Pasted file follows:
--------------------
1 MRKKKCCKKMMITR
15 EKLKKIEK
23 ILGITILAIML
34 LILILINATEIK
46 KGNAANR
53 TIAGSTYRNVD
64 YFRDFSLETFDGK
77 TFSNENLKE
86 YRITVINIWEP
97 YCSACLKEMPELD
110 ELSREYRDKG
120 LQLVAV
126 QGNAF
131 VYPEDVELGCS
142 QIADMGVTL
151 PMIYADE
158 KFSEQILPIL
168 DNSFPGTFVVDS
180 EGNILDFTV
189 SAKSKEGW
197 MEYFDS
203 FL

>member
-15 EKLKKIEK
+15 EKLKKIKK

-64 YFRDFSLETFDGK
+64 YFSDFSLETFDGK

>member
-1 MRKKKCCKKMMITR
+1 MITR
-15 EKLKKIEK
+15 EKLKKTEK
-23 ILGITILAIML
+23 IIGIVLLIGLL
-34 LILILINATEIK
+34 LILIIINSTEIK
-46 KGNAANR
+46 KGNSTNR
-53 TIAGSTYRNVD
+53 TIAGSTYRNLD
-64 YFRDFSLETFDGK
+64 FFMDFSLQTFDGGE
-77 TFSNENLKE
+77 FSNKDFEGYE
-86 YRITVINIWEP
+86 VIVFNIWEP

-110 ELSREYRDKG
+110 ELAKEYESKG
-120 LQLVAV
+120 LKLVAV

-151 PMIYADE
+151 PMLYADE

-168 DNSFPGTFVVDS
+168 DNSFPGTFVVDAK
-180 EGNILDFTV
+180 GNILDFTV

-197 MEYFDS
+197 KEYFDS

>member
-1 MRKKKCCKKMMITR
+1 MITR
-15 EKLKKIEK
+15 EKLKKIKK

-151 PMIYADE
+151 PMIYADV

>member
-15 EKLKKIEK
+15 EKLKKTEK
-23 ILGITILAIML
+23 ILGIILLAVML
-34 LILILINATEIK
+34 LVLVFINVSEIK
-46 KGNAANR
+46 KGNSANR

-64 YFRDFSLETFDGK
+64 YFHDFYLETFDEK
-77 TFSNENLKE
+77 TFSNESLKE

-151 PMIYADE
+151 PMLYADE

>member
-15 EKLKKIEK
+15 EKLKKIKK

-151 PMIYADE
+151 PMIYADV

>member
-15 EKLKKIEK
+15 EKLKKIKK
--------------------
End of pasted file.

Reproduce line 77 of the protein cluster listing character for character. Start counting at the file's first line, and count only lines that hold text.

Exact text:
-77 TFSNENLKE